NORMAL — The plug may be about to be pulled on a weekend college party called Fool’s Fest, but city and Illinois State University officials are planning to step up security measures in advance of the April 1 event.
Budweiser and its Bloomington-based distributor, City Beverage, called for the event’s cancellation Monday afternoon, but the Normal City Council went ahead Monday night with a change in the liquor code to give the mayor the authority to shut down liquor sales if needed.
Four or five Illinois State University students started Fool’s Fest on a Facebook page about a month ago. They hoped to bring a weekend event to the Twin Cities similar to the annual Polar Bear Party at Southern Illinois University at Carbondale and the Unofficial St. Patrick’s Day at the University of Illinois at Urbana-Champaign.
More than 10,000 people who visited the original Facebook page said they planned to attend the event. John Caruso of City Beverage said the business decided to remove the Facebook page on Monday, however.
“We were never a sponsor of this event,” Caruso said. “We got involved to help encourage a safe weekend, but then it went viral and got way out of hand.”
Another Facebook page sponsored by 12 area college students, mostly freshmen at ISU, was added shortly before City Beverage pulled its page from the social networking website. By Monday night, the page listed only two sponsor’s names but about 2,000 people saying they plan to attend.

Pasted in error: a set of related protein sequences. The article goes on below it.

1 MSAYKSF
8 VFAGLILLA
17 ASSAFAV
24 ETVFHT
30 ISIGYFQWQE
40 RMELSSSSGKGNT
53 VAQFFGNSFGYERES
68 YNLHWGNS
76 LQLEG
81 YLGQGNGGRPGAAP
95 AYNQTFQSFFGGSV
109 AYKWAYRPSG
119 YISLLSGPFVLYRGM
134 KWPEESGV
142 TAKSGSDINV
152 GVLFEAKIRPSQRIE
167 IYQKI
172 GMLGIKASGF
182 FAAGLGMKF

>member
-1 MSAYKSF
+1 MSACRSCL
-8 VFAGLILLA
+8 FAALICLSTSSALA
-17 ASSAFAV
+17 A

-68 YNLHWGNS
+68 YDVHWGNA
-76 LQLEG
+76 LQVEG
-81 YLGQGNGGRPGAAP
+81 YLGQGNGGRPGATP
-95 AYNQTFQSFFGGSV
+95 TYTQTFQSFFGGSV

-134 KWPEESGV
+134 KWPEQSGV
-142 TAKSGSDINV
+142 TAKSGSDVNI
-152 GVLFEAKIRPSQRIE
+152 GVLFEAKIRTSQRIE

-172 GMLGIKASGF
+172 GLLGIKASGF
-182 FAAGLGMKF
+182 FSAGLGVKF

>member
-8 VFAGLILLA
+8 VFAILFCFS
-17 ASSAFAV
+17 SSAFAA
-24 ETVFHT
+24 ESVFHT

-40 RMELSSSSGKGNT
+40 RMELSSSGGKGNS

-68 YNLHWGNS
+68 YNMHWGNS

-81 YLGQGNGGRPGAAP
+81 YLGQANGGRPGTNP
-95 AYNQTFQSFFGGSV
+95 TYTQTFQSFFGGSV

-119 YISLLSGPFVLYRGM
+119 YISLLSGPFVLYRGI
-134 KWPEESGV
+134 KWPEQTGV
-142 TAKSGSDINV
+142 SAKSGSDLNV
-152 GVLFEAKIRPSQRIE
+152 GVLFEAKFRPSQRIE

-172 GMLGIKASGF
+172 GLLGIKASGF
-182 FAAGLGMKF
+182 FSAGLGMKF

University and town of Normal officials said plans to have extra officers on duty for the weekend starting April 1 will remain in place.
“The fact that a cancellation notice has been posted does not diminish what we are preparing for,” said ISU spokesman Jay Groves.
In addition to changes in guest policies at ISU’s residence halls, ISU police and Twin City police agencies have added extra officers for weekend duty and have more officers on standby. Officials have warned organizers they will be held responsible for the results of Fool’s Fest.
Normal police will have a “beefed up” schedule, said Police Chief Kent Crutcher. If necessary police will ask for help from Bloomington police, the McLean County Sheriff’s Department and the Illinois State Police.
“It means nothing that Budweiser has canceled the event, because it wasn’t their event to begin with,” Crutcher added.
Crutcher said he did not have an estimate on how much the extra patrols will add in overtime costs.
Caruso said his business initially got involved as a way to promote Budweiser’s drinking responsibly and related educational programs to college students and to help a family in need. Caruso said organizers told him that they wanted to use the event as a way to raise money for a family friend of organizer Austin Beaty.
Beaty, a junior from Harrisburg, said they started with good intentions to make Fool’s Fest a fun event to mark the last month of the semester. He hoped to work with local bars and liquor stores to get them to donate a portion of their profits from the weekend to raise money.
“We wanted to have a fun, positive weekend,” Beaty said.
Beaty said they turned the event over to City Beverage and Budweiser in the hopes of bringing in more help to keep the event under control.
On Sunday, university President Al Bowman sent an email to all ISU students warning them about the increased enforcement measures.
“While I understand and appreciate your desire to welcome the spring season, I want to make it clear that behaviors come with consequences,” Bowman said.
University administrators are concerned about this event as well as future years if it gains popularity such as those at SIU and U of I, Groves said.